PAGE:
Seagriculture 2018

Earlier this month I had the pleasure of attending the Seagriculture seaweed conference that took place in Galway. It was inspiring to meet so many people working hard to develop a seaweed industry around the world, as well as being extremely informative as to where the industry stands at present.

The conference discussed the global seaweed industry from the perspective of European and American seaweed producers and it is clear that the ‘West’ has a long way to catch up with our Asian counterparts. There was much discussion on pricing and it was proffered by some that for the ‘Western’ seaweed industry to compete with Asia, seaweed prices would need to come down to a price of €50/dry tonne (this was also considered to be the price in which biofuels could economically be made from seaweed and be used as a feed in beef and dairy agriculture).

The difficulty with this is the sheer volume of seaweed that would need to be farmed in order to bring the price down so low (and the space required to do so is also problematic!). As a lover of seaweed as a food, I would welcome the cost of seaweed being reduced so that it is accessible to more people around the world to consume as a food.

However, I struggle with the idea of reducing the cost of seaweed so low just so that it becomes economically viable to use as a feed for cattle. I would like to think that seaweed aquaculture is a sustainable vegetarian food source for humans in an environmentally challenged and climate damaged world. I have my concerns about diverting what is an extremely nutritious food source away from direct human consumption, simply to provide a cheap feed to further the production of beef and dairy products which, from the perspective of greenhouse gas emissions and resource usage (water, feed, land) is both inefficient and environmentally destructive on an industrial scale.

There is a bit of noise at the moment on the topic of a seaweed diet being the saviour of livestock farming from the perspective of reducing greenhouse gas emissions from cows. Indeed, the seaweed Asparagopsis taxiformis has been found to reduce methane production in cattle by 58%. This seaweed is not found all over the world and would certainly need to be farmed for it to be a real workable solution to the methane problem.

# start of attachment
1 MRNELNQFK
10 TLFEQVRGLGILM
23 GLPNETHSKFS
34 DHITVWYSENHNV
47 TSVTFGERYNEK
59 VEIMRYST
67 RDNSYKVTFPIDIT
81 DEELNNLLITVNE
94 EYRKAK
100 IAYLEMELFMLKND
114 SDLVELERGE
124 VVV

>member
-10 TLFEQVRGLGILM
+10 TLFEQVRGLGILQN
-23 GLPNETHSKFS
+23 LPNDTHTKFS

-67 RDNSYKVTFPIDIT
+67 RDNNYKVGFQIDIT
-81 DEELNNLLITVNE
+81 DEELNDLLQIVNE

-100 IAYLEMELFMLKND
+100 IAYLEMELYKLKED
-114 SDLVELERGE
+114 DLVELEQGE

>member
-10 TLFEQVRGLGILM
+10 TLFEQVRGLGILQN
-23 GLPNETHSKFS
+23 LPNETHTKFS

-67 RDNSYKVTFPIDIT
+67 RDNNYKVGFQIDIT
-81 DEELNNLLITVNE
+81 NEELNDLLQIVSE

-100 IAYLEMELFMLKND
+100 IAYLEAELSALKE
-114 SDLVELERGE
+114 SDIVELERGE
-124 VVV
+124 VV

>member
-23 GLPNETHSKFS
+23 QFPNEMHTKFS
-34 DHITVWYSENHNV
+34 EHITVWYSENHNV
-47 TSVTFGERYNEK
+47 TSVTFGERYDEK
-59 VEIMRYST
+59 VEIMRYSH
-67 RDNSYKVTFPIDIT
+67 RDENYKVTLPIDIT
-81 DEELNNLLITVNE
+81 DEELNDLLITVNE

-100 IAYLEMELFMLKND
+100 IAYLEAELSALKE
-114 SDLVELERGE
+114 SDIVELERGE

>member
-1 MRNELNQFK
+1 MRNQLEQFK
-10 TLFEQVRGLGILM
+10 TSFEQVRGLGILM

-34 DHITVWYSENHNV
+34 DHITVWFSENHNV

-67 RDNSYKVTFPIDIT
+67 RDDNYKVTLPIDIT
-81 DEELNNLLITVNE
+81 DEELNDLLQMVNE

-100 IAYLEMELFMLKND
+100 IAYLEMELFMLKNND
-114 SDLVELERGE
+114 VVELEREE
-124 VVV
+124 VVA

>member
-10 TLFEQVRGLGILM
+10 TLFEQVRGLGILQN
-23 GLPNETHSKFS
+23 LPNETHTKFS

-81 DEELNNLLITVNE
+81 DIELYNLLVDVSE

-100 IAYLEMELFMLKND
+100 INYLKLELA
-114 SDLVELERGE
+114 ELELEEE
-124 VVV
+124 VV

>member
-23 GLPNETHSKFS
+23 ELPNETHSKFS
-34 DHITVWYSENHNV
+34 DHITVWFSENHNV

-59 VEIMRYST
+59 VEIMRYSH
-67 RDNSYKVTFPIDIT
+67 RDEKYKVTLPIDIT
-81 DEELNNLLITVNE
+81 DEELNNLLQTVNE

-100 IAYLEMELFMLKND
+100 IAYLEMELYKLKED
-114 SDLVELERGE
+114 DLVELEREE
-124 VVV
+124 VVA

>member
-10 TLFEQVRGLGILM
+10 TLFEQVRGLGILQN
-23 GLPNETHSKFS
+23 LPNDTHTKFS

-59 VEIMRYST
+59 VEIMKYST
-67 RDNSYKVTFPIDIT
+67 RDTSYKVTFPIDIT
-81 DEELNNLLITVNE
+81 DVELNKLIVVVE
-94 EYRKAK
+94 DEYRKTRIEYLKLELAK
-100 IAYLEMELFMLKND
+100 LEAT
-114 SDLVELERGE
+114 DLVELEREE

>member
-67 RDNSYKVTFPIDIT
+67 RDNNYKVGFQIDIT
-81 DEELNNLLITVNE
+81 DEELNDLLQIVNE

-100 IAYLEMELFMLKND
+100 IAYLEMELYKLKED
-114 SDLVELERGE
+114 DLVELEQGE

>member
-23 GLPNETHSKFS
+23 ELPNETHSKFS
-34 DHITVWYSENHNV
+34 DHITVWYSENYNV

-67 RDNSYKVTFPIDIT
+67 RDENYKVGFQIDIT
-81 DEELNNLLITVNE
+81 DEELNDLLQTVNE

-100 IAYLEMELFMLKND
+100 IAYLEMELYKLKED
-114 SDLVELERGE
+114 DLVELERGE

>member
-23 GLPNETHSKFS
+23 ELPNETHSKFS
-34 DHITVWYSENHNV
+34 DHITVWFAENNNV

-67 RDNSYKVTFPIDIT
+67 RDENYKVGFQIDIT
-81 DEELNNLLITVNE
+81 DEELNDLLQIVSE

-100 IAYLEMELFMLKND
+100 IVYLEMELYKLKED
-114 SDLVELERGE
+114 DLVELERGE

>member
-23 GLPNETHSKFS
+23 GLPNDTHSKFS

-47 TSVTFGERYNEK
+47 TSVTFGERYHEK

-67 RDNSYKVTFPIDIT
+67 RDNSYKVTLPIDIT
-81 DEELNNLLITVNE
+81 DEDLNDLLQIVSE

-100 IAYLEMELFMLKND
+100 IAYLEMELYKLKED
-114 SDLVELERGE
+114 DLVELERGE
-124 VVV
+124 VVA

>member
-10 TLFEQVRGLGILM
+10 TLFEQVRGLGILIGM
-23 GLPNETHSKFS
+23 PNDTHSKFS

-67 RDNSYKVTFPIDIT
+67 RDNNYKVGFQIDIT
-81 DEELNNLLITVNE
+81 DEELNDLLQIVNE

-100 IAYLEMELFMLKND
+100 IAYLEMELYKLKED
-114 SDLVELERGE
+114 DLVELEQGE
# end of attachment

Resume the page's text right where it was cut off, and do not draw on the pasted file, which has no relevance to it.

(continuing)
However, I think this misses the point. In a world where summer droughts are a new reality in parts of the world where summers of rain used to be the norm (Ireland!), it seems environmentally irresponsible to pursue increased cattle production by means of feeding cows seaweed when seaweed is a healthy and nutritious food source in and of itself. Why waste perfectly good food on cattle to chase a way of life that is no longer sustainable? (That’s rhetorical, I know, money, jobs, tradition, systemic rigidity are all perfectly valid reasons). I know these musings are somewhat blasphemic living on an island obsessed with dairy and beef exports, but if governments don’t listen to voters, consumer spending is one way to get a message to those in charge.

I for one don’t drink milk. I prefer to get my vitamins and minerals, calcium included, from seaweed and shellfish. I also don’t eat beef. I avoid these foods not because I am vegetarian or vegan but because it is my little way of sending a consumer driven political message to those that do the number crunching, that I don’t support the beef and dairy sector on an industrial scale. My hope is that as more consumers take this form of action, governments will be encouraged to support cattle farmers to move into more sustainable forms of food production - namely integrated multi-trophic aquaculture, but they can’t read my mind!

Butter is a more difficult habit to shake and while I don’t use it very often, I would always choose it over any substitute that contains palm oil!

Being a consumer is tough, especially when you have an awareness of the environmental and social consequences of your purchases. We can never really make perfect choices and will always have to bear some environmental footprint; but, we can all do our part to minimise that footprint. And little, by little the small changes we make in our daily lives can make a big difference.

“If we were logical, the future would be bleak, indeed. But we are more than logical. We are human beings, and we have faith, and we have hope, and we can work.” - Jacques-Yves Cousteau

About Me

Sinead O’Brien is the creator of Mungo Murphy, and is, like Mungo, a phycophile, shellfish lover and a wrangling environmentalist.